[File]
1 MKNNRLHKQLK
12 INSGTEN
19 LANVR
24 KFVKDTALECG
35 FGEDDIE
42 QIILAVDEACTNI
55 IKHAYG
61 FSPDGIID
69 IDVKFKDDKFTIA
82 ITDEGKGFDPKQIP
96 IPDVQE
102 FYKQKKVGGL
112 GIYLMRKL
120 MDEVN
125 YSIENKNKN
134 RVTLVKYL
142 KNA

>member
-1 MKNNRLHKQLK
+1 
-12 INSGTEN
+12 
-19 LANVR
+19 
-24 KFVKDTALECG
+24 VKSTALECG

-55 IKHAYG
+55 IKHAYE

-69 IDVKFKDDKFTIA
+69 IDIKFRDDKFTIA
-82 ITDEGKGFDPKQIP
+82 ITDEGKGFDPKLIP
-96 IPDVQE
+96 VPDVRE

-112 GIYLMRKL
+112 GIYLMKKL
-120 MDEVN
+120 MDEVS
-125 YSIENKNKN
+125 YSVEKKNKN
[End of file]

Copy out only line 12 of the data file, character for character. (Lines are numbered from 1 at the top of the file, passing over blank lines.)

102 FYKQKKVGGL